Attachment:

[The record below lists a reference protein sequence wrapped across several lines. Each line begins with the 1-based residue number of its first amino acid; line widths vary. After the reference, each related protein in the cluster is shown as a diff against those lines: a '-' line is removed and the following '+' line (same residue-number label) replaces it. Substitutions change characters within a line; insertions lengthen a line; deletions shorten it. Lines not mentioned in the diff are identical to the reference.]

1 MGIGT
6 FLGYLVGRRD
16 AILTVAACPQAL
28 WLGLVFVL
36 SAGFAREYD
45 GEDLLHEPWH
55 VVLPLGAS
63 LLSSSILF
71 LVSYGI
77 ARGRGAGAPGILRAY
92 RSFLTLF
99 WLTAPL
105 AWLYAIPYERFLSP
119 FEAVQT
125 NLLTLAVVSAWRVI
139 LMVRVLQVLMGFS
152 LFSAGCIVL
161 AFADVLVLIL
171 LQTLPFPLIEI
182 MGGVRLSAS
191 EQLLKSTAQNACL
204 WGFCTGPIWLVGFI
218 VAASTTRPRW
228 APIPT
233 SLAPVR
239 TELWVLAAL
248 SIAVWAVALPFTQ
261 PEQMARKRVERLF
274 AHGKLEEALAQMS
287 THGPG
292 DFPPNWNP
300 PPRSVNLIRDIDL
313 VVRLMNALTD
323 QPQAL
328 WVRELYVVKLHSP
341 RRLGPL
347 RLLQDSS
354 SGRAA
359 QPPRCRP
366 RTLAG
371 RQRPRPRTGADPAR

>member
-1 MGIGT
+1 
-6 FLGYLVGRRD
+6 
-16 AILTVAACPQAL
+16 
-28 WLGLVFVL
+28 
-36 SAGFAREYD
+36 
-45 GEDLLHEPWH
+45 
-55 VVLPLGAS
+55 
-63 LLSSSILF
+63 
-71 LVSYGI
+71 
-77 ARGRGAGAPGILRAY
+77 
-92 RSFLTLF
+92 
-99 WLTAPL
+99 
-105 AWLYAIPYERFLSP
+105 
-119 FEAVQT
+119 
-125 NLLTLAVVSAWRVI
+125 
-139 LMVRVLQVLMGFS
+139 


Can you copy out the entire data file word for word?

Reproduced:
[The record below lists a reference protein sequence wrapped across several lines. Each line begins with the 1-based residue number of its first amino acid; line widths vary. After the reference, each related protein in the cluster is shown as a diff against those lines: a '-' line is removed and the following '+' line (same residue-number label) replaces it. Substitutions change characters within a line; insertions lengthen a line; deletions shorten it. Lines not mentioned in the diff are identical to the reference.]

1 MGIGT
6 FLGYLVGRRD
16 AILTVAACPQAL
28 WLGLVFVL
36 SAGFAREYD
45 GEDLLHEPWH
55 VVLPLGAS
63 LLSSSILF
71 LVSYGI
77 ARGRGAGAPGILRAY
92 RSFLTLF
99 WLTAPL
105 AWLYAIPYERFLSP
119 FEAVQT
125 NLLTLAVVSAWRVI
139 LMVRVLQVLMGFS
152 LFSAGCIVL
161 AFADVLVLIL
171 LQTLPFPLIEI
182 MGGVRLSAS
191 EQLLKSTAQNACL
204 WGFCTGPIWLVGFI
218 VAASTTRPRW
228 APIPT
233 SLAPVR
239 TELWVLAAL
248 SIAVWAVALPFTQ
261 PEQMARKRVERLF
274 AHGKLEEALAQMS
287 THGPG
292 DFPPNWNP
300 PPRSVNLIRDIDL
313 VVRLMNALTD
323 QPQAL
328 WVRELYVVKLHSP
341 RRLGPL
347 RLLQDSS
354 SGRAA
359 QPPRCRP
366 RTLAG
371 RQRPRPRTGADPAR

>member
-1 MGIGT
+1 
-6 FLGYLVGRRD
+6 
-16 AILTVAACPQAL
+16 
-28 WLGLVFVL
+28 
-36 SAGFAREYD
+36 
-45 GEDLLHEPWH
+45 
-55 VVLPLGAS
+55 
-63 LLSSSILF
+63 
-71 LVSYGI
+71 
-77 ARGRGAGAPGILRAY
+77 
-92 RSFLTLF
+92 
-99 WLTAPL
+99 
-105 AWLYAIPYERFLSP
+105 
-119 FEAVQT
+119 
-125 NLLTLAVVSAWRVI
+125 
-139 LMVRVLQVLMGFS
+139 